MennoNerds Lent Vlog – Rebellions are Built on Hope
The following was written for a MennoNerds vlog.
This is probably my favourite photo I’ve ever taken. It was during a thunderstorm last summer with an amazing purple sky, looking out from our balcony. In the centre of the shot is the cross at the top of the Lutheran church right beside our apartment building.
I’m not particularly artistic, but I couldn’t help but see some meaning here in the way this photo turned out, a message that seems particularly strong during Lent.
We have this incredibly violent backdrop. Lent is a time when we are particularly aware of the suffering in the world, much like Jesus suffered in the days leading up to his death. But then, in the middle of this photo is a cross. On one hand, the cross is the ultimate symbol of suffering. It’s an execution device, and an especially brutal one.
With resurrection coming, though, we know that this cross is also an incredible symbol of hope. And that hope, standing tall in the middle of a storm, is fascinating and vital.
Last time I vlogged was about movies and TV. I did not mention the newest Star Wars movie, Rogue One. It was a good movie, but probably not one of my all-time favourites. One line of the movie really stands out, though:
Rebellions are built on hope.
This is a valuable reminder particularly in times that seem like hatred and violence are on the rise. Rebellions need to be keenly aware of the evils against which they are rebelling. We can’t dress wounds and pretend they aren’t serious, saying there’s peace when there isn’t, an attitude that Jeremiah 6:14 condemns. We need to stare at that thunderstorm, acknowledge the harm it will cause, and be ready to truly help those who have experienced that harm. We need to be ready to the point of picking up our own cross, as Jesus was. This is one of the reminders of Lent.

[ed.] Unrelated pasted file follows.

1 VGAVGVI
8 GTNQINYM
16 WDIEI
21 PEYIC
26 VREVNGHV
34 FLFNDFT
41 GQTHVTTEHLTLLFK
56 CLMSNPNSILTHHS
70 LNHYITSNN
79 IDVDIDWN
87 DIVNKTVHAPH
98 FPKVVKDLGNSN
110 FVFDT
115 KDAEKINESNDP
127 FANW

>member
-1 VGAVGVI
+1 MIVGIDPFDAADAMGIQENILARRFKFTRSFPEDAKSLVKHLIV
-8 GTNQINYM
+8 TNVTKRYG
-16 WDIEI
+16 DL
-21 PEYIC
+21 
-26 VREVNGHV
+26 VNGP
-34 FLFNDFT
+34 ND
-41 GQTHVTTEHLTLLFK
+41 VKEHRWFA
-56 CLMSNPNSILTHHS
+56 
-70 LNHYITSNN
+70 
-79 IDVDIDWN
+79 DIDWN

We can’t do it without hope, though. Rebellions don’t last long without hope. It makes sense. If you don’t have a vision of a better world, the best you can do is dismantle the problems with nothing to replace it. Think of the death of important leaders throughout history like Alexander the Great. When he died, his generals divided up his lands and then continued to fight each other over them. If there’s a vacuum, somebody or something will fill it.
The prophets of the Bible seem to get this. There are a few exceptions, but most prophetic texts have both elements. They call out evil with no reservations. They also help us imagine a better world. Without that imagining, it is so easy to become discouraged and bitter, waging our Twitter fights but not actually knowing how to make the world better.
Jesus is the best example, of course. He challenges the powers of the world, political and religious. He points out the ways in which they dehumanize and exploit others for their own benefit. He is unapologetic about it and it gets him killed. And yet, he also proclaims that the Kingdom of God has come and this Kingdom is one of hope. Jesus gives us a vision of a God who loves all, a God who blesses the poor, the meek, and the peacemakers, a God who will even die to rescue us from those worldly powers that stop us reaching that vision. That is a glimmer of hope that can grow like a mustard seed, keeping us going even during the dark and stormy seasons like Lent.